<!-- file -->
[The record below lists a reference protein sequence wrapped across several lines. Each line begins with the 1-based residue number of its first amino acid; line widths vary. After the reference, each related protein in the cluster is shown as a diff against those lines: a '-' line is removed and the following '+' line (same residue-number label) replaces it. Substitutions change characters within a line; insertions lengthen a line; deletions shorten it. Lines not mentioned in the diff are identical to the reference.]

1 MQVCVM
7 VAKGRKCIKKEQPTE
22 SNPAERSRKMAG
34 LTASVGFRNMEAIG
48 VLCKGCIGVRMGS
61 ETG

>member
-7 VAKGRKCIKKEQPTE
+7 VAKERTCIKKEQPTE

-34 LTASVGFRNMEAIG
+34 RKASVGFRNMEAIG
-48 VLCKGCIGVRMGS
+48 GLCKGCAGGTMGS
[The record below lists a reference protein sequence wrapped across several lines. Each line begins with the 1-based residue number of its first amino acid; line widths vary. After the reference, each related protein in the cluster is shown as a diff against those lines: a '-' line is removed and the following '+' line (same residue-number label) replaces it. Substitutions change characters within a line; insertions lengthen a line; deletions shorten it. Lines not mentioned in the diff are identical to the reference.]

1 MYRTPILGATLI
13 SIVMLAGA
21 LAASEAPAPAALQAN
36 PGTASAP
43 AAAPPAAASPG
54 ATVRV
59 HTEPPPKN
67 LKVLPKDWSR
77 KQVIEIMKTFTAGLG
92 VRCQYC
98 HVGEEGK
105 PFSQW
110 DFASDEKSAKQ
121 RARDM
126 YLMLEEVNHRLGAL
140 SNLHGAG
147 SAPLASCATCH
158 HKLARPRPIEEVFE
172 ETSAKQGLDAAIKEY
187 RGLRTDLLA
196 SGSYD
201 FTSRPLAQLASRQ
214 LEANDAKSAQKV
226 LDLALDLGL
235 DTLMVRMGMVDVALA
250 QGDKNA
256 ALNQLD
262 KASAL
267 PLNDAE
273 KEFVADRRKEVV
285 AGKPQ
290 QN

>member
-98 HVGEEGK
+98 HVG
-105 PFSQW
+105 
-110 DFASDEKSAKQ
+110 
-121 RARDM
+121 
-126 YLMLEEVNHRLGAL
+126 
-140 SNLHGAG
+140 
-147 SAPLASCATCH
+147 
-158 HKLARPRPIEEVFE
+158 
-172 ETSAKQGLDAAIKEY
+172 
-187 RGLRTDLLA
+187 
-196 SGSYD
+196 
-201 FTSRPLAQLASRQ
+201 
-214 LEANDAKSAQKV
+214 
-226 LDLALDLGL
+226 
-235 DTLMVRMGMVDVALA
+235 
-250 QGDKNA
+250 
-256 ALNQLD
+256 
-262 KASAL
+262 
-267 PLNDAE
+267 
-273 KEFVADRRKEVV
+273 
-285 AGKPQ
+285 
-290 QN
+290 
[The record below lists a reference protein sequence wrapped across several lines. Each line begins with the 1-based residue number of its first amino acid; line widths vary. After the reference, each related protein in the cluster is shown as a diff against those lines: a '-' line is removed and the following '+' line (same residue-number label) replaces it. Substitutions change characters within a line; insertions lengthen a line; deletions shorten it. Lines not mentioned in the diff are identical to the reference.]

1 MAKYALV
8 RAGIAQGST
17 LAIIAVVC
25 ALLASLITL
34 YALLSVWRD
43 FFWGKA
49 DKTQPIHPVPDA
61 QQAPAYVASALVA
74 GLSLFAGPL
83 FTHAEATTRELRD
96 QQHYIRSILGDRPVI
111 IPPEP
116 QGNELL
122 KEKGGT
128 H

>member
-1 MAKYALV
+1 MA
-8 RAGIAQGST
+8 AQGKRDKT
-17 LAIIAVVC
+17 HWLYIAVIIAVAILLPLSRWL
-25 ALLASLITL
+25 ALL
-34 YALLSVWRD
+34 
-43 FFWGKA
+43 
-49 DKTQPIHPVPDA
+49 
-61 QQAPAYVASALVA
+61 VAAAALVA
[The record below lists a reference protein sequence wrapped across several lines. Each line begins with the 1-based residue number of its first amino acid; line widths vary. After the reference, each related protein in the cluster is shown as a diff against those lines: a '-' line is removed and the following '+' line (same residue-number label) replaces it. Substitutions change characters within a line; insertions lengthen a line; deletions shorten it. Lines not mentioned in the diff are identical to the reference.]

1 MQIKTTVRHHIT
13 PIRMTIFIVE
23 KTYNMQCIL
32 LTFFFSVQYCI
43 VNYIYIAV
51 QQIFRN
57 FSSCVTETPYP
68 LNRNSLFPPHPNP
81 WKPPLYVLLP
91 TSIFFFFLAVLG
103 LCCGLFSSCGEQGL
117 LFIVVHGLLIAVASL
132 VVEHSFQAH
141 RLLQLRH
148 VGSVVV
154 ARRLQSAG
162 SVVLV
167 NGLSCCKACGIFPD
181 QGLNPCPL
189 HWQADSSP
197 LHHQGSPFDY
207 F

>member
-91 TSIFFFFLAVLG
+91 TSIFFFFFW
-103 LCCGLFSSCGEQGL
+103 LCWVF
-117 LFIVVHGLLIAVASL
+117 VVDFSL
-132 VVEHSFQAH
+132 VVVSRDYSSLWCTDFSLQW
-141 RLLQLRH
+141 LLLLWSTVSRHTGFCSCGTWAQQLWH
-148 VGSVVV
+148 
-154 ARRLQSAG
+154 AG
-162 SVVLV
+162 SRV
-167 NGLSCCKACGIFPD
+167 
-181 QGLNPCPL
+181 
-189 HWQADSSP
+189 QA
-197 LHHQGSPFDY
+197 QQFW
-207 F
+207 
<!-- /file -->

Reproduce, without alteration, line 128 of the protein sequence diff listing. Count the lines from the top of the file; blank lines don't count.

13 PIRMTIFIVE